The people of Galicia in Northwestern Spain have a long tradition of making strong distilled liqueurs, and none is more famous than orujo. Locally produced orujo is indeed a strong liqueur (between 37 percent and 45 percent alcohol by volume) that can be consumed by itself or used to make the popular and very traditional Galician drink called queimada.
Orujo’s basic ingredient is the residue from wine production. Once the grapes are crushed, the orujos or residue of the grapes can be used to produce the liqueur of the same name. The grape skins, seeds, and stalks are fermented in open vats and then distilled. Stills, called alambiques, alquitaras or potas are traditionally large copper kettles that are heated over an open fire, while a poteiro (orujo distiller) watches over his brew. The distilling process in the alambiques takes 6 hours or more. The copper stills used by Galicians for centuries are thought to have been brought to the Iberian peninsula by the Arabs. It should be noted that alcohol distilled in this old-fashioned way can contain harmful alcohol and oils and is best left to the experts.
The orujo that is produced by the distillation is a colorless liquor, while the orujo anvejecido or "aged orujo" is amber in color. The aged variety is fermented and distilled the same way, but is then poured into oak barrels to age for at least two years.
Since the XVII century, Galicians have made orujo on their farms and take great pride in their liqueur, with each family carefully guarding their own secret recipe. There are now over 20 commercial producers of orujo within La Denominación Específica Orujo de Galicia (Denomination Orujo of Galicia,), which was formed in 1989. Although orujo from Galicia is probably the most famous, it is also made in other regions, such as Cantabria. The monasteries in the county of Liébana, Cantabria has been distilling orujo since the Middle Ages. Each November, the town of Potes celebrates the Fiesta del Orujo, including tastings and a contest where participants distill orujo in public with their own stills, and judges award a prize for the best-tasting batch.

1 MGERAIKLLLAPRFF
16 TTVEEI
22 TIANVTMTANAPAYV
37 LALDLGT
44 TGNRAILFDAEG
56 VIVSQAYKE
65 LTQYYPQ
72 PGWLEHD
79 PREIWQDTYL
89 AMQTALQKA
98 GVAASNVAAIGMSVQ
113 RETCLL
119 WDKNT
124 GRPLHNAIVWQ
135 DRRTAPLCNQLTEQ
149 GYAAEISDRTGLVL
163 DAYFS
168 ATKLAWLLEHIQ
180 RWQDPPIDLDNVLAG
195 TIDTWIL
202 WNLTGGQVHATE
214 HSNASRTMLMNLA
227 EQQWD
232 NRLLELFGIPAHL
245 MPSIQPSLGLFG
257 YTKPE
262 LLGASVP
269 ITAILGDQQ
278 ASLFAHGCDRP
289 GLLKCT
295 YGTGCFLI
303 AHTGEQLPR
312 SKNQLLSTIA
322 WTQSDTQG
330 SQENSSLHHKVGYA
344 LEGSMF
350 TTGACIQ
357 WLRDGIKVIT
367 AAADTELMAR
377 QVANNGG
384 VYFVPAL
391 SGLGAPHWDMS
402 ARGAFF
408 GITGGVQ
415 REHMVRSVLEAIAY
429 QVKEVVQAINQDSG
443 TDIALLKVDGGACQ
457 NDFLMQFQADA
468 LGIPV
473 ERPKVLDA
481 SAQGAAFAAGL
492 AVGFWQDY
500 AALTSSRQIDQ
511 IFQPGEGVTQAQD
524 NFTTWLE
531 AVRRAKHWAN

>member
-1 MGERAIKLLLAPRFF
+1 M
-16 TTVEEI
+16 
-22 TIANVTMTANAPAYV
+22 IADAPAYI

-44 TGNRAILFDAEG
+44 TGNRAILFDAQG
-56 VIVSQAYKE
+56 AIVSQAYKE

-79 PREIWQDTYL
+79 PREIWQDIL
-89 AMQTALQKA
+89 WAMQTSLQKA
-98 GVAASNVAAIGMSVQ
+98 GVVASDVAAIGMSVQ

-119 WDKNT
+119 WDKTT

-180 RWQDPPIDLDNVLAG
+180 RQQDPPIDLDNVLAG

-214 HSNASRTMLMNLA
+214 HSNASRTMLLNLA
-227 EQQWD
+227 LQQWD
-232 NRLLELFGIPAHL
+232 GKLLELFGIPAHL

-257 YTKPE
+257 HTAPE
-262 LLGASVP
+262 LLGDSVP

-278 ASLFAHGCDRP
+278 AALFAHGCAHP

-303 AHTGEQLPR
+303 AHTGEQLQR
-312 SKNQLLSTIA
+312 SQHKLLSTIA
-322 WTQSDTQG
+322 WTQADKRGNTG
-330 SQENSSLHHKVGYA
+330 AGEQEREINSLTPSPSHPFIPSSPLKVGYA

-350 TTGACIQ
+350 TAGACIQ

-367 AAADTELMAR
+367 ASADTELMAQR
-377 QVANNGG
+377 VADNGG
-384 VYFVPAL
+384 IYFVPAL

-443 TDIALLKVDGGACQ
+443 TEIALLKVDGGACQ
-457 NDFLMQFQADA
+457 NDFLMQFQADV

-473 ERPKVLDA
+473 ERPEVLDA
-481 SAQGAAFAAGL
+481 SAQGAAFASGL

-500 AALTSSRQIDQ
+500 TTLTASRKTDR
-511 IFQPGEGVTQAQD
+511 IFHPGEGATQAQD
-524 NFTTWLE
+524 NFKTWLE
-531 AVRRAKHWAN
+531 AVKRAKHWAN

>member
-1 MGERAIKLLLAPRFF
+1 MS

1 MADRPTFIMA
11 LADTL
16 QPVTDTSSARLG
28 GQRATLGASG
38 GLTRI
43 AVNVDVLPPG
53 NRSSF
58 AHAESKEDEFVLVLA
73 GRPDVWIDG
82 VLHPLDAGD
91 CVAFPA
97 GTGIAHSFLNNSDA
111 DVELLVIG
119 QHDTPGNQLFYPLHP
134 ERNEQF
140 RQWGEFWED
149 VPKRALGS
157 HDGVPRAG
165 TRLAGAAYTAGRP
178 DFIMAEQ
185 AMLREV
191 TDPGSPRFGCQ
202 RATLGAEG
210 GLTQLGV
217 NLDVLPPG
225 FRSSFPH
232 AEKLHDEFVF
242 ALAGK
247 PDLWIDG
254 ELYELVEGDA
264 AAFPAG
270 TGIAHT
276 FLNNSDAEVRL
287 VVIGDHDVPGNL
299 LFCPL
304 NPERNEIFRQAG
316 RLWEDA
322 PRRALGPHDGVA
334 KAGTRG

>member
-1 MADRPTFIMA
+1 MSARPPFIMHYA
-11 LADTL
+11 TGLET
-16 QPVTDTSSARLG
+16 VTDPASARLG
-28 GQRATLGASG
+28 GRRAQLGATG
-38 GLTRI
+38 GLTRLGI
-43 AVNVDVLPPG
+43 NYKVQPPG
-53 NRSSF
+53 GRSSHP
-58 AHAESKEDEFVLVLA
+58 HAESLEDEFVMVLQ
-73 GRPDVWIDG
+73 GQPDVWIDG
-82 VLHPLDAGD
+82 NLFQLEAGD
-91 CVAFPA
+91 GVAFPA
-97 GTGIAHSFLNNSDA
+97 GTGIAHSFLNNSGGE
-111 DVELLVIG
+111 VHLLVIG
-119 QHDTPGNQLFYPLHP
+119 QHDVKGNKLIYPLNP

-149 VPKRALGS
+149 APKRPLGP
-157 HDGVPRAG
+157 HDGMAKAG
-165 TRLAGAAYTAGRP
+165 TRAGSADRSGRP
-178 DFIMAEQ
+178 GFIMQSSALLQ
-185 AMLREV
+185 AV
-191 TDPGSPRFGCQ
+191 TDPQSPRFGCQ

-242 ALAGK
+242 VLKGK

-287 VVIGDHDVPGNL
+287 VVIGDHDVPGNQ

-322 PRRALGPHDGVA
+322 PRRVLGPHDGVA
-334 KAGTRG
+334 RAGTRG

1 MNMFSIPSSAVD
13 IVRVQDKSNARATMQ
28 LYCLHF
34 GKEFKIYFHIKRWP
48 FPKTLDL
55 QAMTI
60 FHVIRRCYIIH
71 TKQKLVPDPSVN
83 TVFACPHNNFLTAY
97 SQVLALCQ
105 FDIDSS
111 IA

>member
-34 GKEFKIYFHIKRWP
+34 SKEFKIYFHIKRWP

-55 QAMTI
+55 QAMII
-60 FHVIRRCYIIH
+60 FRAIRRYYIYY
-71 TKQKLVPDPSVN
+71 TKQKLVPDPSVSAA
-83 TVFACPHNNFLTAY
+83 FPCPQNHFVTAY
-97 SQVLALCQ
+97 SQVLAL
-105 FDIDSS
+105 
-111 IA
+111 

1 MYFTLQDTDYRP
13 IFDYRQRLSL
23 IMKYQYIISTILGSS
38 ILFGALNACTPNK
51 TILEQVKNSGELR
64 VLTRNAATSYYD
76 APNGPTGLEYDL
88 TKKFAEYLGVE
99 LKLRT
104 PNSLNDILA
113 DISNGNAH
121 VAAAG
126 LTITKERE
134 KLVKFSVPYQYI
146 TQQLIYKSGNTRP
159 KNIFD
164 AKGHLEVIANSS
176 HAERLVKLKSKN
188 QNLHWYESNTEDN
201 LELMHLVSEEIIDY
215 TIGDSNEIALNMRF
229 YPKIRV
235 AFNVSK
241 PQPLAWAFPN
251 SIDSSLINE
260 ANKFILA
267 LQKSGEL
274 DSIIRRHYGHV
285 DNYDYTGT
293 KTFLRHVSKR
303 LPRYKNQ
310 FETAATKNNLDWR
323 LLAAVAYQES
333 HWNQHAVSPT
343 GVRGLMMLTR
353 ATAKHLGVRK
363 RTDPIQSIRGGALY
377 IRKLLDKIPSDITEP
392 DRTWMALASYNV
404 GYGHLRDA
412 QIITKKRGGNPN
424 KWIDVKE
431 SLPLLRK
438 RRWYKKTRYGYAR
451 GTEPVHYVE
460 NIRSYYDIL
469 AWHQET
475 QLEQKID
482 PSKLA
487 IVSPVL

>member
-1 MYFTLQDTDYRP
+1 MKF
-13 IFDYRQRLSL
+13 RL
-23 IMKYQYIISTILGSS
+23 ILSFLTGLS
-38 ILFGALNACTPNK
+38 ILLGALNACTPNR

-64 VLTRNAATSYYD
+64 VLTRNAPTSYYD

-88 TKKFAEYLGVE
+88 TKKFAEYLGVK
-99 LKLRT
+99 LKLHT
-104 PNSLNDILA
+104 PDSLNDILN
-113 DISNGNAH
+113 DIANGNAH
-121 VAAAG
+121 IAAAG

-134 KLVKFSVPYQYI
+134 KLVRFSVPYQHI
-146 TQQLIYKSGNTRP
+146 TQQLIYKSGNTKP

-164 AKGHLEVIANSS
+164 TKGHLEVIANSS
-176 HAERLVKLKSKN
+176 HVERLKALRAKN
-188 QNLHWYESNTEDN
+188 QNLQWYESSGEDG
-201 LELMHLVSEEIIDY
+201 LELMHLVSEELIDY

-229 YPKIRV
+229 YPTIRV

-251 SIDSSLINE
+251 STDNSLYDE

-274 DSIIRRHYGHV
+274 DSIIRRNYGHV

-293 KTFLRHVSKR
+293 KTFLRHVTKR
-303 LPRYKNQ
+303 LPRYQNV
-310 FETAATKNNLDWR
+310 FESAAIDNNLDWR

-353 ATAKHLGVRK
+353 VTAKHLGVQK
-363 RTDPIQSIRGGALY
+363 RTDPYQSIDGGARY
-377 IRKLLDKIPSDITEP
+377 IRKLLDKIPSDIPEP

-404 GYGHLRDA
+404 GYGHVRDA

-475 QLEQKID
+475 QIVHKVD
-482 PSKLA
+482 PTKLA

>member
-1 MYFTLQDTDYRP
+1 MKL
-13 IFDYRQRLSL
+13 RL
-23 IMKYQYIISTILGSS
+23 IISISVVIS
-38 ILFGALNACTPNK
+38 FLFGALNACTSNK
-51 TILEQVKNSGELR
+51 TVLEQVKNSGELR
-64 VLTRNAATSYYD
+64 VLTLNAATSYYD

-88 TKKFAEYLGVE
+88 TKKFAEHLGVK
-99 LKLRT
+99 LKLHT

From orujo, Galicians traditionally make a drink called queimada, in which bits of lemon peel, sugar, and ground coffee are put into a clay pot. Then, the orujo is poured on top and the pot is lit on fire until the flame turns blue. This ancient tradition dates back to Celtic times and includes a ritual where the queimada-maker recites a "spell" as he makes the drink.